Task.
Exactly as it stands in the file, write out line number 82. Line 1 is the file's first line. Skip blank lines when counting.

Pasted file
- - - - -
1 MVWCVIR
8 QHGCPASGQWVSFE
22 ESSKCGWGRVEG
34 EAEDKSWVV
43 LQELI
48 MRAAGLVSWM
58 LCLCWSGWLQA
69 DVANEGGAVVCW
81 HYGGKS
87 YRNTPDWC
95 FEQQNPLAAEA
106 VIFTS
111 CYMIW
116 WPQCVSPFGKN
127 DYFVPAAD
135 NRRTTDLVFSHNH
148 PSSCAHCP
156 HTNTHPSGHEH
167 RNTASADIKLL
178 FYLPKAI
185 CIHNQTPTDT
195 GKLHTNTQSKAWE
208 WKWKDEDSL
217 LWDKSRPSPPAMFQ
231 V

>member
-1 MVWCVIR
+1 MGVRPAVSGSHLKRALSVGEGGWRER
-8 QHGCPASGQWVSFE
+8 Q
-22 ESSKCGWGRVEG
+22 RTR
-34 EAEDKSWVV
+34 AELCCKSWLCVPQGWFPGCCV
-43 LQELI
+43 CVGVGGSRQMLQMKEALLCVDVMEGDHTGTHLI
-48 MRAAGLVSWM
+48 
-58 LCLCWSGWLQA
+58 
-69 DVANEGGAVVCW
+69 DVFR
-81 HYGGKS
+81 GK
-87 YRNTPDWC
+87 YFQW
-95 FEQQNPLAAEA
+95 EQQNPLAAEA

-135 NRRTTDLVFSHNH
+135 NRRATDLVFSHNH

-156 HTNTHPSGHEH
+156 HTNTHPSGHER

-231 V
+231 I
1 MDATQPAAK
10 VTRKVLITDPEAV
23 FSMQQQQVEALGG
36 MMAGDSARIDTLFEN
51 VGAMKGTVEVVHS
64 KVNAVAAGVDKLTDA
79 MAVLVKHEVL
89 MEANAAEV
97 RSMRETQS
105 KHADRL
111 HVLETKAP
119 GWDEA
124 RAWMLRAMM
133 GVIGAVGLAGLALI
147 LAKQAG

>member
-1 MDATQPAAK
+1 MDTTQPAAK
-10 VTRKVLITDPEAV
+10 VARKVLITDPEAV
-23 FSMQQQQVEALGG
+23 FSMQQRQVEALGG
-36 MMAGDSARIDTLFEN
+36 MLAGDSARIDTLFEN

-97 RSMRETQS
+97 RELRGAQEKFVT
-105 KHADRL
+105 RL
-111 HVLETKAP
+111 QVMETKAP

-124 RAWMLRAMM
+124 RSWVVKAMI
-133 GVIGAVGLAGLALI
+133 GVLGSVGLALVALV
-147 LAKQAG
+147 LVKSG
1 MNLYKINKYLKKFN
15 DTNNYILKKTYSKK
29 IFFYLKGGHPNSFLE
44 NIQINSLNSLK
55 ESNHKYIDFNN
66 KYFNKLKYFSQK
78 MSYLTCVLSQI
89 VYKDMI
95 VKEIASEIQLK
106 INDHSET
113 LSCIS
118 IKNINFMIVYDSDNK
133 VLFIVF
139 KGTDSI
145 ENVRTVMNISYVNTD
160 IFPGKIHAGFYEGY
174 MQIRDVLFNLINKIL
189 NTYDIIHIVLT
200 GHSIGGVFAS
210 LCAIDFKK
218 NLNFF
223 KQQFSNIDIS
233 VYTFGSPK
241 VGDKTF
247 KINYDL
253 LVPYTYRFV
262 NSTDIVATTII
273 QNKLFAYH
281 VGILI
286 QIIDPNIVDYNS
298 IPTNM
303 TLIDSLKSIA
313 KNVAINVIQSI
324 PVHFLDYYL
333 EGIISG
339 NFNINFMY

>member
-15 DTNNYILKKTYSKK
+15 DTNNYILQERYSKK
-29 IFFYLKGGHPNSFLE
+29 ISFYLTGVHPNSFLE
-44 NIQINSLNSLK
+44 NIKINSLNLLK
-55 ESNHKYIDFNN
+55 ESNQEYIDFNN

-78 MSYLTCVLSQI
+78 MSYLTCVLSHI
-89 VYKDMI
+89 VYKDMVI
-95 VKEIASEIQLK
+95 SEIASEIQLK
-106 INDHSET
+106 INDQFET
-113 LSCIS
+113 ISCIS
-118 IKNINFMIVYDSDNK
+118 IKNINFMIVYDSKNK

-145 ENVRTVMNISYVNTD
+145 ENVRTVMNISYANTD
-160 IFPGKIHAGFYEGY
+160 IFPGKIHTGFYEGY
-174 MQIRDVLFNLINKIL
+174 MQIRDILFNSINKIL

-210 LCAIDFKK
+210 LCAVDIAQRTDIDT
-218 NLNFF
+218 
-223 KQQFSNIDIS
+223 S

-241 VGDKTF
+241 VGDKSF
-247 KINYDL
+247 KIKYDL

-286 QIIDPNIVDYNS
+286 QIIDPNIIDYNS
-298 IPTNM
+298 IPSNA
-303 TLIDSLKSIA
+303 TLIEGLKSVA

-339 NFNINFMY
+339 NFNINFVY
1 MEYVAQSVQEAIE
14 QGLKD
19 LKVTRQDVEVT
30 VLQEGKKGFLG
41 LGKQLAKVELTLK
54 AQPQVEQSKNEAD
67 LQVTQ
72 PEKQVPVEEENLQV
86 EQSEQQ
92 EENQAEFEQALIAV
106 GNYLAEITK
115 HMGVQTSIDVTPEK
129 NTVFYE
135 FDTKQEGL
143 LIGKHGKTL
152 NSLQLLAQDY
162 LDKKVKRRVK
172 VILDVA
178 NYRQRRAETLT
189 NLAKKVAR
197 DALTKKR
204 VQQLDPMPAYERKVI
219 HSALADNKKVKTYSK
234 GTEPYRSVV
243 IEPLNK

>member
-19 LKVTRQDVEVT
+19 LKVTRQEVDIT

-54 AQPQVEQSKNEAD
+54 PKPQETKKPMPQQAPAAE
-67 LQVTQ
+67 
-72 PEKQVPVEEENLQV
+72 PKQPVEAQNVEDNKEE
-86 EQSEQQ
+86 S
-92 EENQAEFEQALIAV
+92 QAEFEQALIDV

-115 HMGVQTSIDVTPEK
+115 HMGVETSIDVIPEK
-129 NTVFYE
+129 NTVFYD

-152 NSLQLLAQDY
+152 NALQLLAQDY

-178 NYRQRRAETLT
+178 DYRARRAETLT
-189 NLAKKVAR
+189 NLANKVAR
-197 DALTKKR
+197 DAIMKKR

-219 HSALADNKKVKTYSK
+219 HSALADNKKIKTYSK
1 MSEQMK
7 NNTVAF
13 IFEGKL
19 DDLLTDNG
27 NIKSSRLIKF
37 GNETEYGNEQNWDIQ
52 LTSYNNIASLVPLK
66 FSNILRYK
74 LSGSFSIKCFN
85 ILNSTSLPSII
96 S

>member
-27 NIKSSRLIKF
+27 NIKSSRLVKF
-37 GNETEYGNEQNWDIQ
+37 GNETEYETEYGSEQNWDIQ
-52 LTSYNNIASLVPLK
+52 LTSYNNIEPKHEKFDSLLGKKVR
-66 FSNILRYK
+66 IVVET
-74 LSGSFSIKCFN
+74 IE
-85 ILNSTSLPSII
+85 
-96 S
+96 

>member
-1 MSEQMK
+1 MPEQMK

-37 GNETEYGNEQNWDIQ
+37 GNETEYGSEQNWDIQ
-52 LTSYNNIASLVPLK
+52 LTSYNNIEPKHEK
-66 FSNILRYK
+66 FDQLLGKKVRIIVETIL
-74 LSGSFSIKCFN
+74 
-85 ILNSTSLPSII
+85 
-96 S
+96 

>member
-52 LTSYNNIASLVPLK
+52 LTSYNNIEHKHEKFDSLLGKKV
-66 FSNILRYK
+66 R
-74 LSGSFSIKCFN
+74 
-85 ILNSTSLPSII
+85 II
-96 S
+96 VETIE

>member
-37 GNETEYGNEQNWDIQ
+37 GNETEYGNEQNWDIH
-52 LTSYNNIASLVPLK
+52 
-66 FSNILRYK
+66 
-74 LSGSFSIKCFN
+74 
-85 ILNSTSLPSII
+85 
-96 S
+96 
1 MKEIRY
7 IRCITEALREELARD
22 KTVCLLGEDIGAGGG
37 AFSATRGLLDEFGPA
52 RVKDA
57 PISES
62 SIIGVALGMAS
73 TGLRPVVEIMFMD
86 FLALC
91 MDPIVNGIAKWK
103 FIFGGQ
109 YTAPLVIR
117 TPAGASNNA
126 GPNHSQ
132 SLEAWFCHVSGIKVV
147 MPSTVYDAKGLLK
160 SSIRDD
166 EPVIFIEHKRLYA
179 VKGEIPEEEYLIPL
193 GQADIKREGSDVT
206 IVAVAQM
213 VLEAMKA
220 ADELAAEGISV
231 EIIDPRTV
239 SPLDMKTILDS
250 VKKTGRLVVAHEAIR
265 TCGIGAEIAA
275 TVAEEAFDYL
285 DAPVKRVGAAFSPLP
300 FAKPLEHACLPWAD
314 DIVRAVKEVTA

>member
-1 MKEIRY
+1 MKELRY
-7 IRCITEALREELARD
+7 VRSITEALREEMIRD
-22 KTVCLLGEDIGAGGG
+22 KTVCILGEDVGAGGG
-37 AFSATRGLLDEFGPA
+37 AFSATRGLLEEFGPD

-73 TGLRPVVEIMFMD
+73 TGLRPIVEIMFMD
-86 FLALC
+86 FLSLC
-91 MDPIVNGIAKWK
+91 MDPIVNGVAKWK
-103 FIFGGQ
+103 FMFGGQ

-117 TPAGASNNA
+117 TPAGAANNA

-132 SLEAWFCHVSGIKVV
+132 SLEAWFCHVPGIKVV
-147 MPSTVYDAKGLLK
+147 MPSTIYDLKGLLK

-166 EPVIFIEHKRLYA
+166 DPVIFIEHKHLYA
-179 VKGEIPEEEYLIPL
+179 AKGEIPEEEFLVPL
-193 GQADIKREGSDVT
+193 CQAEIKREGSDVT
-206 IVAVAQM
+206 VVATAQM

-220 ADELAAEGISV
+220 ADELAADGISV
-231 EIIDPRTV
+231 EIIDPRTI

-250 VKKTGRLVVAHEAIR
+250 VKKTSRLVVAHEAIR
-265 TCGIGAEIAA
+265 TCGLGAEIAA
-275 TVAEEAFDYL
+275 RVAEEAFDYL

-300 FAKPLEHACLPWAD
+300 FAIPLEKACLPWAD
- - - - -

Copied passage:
+105 RL